From the late 19th, but especially in the later 20th century, partly due to globalization, numerous completely new instruments of ethnic origin were discovered at that time. This also includes an immense variety of percussion instruments . In addition, many well-known instruments, such as the saxophone or the clarinet , were expanded to include new vocal registers , which were rarely used in the orchestra, not least because of their sometimes almost grotesque external proportions.

Especially after the Second World War, the orchestra was joined by other new types of instruments, which were initially more familiar from the genres that were emerging at the time, such as rock and pop , such as drums and, last but not least, numerous electronic sound generators such as synthesizers , electric bass and the Electric guitar , the u. a. also found their place in some orchestral works of serial and aleatoric music of this time.

Another outstanding extreme example from the early 20th century to the present day with the largest orchestral corpus ever used is Havergal Brian's 1st symphony (the so-called Gothic ), composed between 1919 and 1927 , which requires a 200-person orchestra and 500 vocal parts.

The following is a list of instruments of a possible late romantic or modern orchestra, arranged according to their arrangement in the score :

In addition, there can be other instruments, but these are rarely permanently occupied in German professional orchestras. This includes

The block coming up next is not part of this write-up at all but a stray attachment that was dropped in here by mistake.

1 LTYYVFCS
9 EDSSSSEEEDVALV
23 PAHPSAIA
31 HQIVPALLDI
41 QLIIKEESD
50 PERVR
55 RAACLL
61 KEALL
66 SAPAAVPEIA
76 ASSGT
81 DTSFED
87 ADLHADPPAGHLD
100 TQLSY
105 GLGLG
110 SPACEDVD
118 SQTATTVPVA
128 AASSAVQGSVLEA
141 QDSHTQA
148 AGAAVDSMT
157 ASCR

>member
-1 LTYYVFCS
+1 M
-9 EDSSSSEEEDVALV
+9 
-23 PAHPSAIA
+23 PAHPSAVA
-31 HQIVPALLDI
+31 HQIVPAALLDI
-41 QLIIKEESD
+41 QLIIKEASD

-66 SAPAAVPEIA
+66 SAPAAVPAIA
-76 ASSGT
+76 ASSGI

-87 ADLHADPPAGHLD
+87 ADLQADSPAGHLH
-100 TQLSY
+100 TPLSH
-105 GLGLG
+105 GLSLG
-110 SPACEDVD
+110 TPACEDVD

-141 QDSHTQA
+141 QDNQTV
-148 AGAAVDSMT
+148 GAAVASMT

An added choir and / or solo vocal parts are also required in some symphonic compositions. Similar to the orchestra itself, however, it can vary enormously in shape and size. The choir is usually not included in the definition of “orchestra” and is rather treated and named separately (for example, one usually speaks of a piece for orchestra and choir ). For more see the article choir .

Since the later Baroque era, all required instruments have usually been meticulously noted. The only exception to this tradition are the string instruments (at least in a larger part of the scores), since the exact size of the string apparatus can vary from orchestra to orchestra, but must always be adapted to the rest of the instrumentation - this also applies to a participating choir . In addition, a larger or smaller ensemble size is usually much less important for strings or singers than for winds or percussion instruments. However, some composers also make precise notes on the strings and / or choir, e.g. B. especially in some scores from the Romantic period (e.g. in Hector Berlioz's Symphonie Fantastique or Wagner's Ring des Nibelungen ). The required strings are often meticulously specified for the scores in film music recording sessions, for example: (from violins I to double basses) or Predetermined odd strings cast (z. B. 14:12. 9 . 7 . 5 ) are uncommon, since as described above the strings normally mentioned pairs share a desk. For reasons of tonal balance, the strings are often used compared to the winds.